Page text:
The Fables of Phædrus
Category: Children
Genres: Fable
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Gaius Julius Phaedrus (/ˈfiːdrəs/; Greek: Φαῖδρος; Phaîdros) was a 1st-century CE Roman fabulist and the first versifier of a collection of Aesop's fables into Latin. Few facts are known about him for certain and there was little mention of his work during late antiquity.

The Fables of Phædrus


Translated by Henry Thomas Riley

The Fables of Phædrus


In the Translation of Phædrus, the Critical Edition by Orellius, 1831, has been used, and in the Æsopian Fables, the text of the Parisian Edition of Gail, 1826. The Notes will, it is believed, be found to embody the little that is known of the contemporary history of the Author.

H. T. R.

Book I

The Prologue

The matter which Æsop, the inventor of Fables, has provided, I have polished in Iambic verse. The advantages of this little work are twofold — that it excites laughter, and by counsel guides the life of man. But if any one shall think fit to cavil, because not only wild beasts, but even trees speak, let him remember that we are disporting in fables.

Fable I.
The Wolf and the Lamb

Driven by thirst, a Wolf and a Lamb had come to the same stream; the Wolf stood above, and the Lamb at a distance below. Then, the spoiler, prompted by a ravenous maw, alleged a pretext for a quarrel. “Why,” said he, “have you made the water muddy for me while I am drinking?” The Fleece-bearer, trembling, answered: “Prithee, Wolf, how can I do what you complain of? The water is flowing downwards from you to where I am drinking.” The other, disconcerted by the force of truth, exclaimed: “Six months ago, you slandered me.” “Indeed,” answered the Lamb, “I was not born then.” “By Hercules,” said the Wolf, “then ’twas your father slandered me;” and so, snatching him up, he tore him to pieces, killing him unjustly.

This Fable is applicable to those men who, under false pretences, oppress the innocent.

Fable II.
The Frogs Asking for a King

When Athens was flourishing under just laws, liberty grown wanton embroiled the city, and license relaxed the reins of ancient discipline. Upon this, the partisans of factions conspiring, Pisistratus the Tyrant seized the citadel. When the Athenians were lamenting their sad servitude (not that he was cruel, but because every burden is grievous to those who are unused to it), and began to complain, Æsop related a Fable to the following effect: —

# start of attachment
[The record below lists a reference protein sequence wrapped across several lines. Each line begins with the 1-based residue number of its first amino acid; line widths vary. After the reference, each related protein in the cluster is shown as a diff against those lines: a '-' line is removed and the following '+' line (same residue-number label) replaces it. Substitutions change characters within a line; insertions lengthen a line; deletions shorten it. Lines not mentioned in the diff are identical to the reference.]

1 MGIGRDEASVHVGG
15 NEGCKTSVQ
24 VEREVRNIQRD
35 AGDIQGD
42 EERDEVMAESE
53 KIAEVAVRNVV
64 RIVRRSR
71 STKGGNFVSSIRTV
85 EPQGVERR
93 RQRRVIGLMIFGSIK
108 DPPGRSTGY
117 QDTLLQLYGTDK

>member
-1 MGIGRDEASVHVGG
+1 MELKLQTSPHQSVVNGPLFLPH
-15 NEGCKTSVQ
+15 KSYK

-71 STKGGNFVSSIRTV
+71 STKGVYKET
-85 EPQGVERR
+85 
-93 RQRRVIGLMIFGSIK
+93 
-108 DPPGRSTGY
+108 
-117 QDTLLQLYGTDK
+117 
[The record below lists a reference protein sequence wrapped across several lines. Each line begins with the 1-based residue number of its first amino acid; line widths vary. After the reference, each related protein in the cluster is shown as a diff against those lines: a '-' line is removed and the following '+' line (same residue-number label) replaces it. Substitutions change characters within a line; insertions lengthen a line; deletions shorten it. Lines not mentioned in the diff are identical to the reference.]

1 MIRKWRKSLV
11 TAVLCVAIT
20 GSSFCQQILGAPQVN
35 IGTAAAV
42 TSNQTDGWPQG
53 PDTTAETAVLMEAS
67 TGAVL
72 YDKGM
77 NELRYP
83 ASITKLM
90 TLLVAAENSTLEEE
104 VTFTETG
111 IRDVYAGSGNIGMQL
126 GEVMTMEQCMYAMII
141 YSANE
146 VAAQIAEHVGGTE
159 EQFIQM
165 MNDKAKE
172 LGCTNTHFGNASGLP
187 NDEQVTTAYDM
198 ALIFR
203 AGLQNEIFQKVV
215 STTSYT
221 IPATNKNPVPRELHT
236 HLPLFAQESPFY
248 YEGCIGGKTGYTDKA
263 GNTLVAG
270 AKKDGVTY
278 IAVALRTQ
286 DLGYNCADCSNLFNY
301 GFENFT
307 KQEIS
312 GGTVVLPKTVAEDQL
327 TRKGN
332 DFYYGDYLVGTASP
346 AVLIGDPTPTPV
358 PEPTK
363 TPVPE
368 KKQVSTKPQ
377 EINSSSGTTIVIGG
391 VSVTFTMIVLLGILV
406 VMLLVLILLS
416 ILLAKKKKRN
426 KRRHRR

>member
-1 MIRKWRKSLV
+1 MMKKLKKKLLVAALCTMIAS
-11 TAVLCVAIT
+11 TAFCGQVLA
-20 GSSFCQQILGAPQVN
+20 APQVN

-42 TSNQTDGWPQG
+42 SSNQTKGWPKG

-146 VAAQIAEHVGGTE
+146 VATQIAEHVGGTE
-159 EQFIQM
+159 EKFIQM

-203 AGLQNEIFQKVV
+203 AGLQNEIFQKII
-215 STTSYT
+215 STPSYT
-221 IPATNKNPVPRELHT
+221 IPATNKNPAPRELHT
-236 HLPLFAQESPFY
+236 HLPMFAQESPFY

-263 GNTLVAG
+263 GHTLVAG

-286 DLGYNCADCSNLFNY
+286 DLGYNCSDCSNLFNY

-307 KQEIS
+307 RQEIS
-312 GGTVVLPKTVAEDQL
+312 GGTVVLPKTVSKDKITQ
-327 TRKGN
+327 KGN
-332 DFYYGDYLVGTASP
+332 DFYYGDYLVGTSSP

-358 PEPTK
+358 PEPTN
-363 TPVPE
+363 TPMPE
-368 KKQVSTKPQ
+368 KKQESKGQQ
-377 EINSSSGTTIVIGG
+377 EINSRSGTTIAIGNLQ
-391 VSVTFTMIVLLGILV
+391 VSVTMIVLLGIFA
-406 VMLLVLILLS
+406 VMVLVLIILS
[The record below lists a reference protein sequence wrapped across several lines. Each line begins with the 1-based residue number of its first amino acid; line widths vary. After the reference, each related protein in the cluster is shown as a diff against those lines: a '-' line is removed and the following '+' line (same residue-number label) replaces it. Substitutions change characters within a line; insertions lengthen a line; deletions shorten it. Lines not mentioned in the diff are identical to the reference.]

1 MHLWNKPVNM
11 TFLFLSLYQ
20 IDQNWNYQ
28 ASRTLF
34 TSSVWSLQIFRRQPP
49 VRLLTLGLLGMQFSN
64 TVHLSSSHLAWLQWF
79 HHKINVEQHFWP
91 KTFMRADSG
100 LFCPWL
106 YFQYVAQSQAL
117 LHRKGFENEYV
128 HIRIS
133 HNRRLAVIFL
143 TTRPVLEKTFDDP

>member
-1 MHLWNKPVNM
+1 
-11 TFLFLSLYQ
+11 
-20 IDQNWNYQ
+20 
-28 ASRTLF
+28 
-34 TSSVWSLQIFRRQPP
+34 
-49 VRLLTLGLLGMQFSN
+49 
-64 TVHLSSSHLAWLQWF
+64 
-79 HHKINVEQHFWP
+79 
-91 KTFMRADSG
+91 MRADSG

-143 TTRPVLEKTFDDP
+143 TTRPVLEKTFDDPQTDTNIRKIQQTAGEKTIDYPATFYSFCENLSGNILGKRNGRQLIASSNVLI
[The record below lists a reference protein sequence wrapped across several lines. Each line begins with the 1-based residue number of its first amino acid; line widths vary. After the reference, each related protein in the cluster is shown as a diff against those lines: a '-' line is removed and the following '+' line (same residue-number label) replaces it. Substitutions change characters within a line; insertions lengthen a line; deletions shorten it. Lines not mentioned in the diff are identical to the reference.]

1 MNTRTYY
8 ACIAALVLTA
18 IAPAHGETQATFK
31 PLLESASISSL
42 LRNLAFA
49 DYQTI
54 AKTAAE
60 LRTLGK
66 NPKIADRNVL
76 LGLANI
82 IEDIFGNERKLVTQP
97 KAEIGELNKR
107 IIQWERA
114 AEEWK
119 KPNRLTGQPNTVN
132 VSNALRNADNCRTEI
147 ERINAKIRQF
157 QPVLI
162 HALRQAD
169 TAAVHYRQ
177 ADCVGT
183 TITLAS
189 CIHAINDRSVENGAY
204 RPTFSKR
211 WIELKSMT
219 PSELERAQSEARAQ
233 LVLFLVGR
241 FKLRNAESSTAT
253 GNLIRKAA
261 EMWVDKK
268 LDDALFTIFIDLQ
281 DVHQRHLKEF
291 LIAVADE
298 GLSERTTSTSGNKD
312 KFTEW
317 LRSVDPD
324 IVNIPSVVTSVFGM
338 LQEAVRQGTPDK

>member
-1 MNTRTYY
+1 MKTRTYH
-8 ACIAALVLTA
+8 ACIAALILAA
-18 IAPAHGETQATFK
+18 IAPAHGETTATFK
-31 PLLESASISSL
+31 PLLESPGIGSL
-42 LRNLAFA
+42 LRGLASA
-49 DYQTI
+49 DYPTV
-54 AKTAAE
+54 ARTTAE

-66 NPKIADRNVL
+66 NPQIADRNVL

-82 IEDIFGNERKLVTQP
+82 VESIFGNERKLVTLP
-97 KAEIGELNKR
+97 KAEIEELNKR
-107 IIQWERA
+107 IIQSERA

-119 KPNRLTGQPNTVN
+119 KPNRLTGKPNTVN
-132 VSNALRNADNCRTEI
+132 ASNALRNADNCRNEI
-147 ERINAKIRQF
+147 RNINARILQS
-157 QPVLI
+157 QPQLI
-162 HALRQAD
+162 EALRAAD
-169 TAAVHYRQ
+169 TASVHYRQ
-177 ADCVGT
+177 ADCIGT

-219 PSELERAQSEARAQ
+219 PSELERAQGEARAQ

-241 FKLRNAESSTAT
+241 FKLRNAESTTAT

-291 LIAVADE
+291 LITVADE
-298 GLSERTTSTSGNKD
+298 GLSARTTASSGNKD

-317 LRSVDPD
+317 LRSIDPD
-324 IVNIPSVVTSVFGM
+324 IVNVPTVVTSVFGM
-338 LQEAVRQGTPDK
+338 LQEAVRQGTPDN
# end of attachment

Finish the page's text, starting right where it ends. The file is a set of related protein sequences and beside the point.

“The Frogs, roaming at large in their marshy fens, with loud clamour demanded of Jupiter a king, who, by his authority, might check their dissolute manners. The Father of the Gods smiled, and gave them a little Log, which, on being thrown among them startled the timorous race by the noise and sudden commotion in the bog. When it had lain for some time immersed in the mud, one of them by chance silently lifted his head above the water, and having taken a peep at the king, called up all the rest. Having got the better of their fears, vying with each other, they swim towards him, and the insolent mob leap upon the Log. After defiling it with every kind of insult, they sent to Jupiter, requesting another king, because the one that had been given them was useless. Upon this, he sent them a Water Snake, who with his sharp teeth began to gobble them up one after another. Helpless they strive in vain to escape death; terror deprives them of voice. By stealth, therefore, they send through Mercury a request to Jupiter, to succour them in their distress. Then said the God in reply: ‘Since you would not be content with your good fortune, continue to endure your bad fortune.’”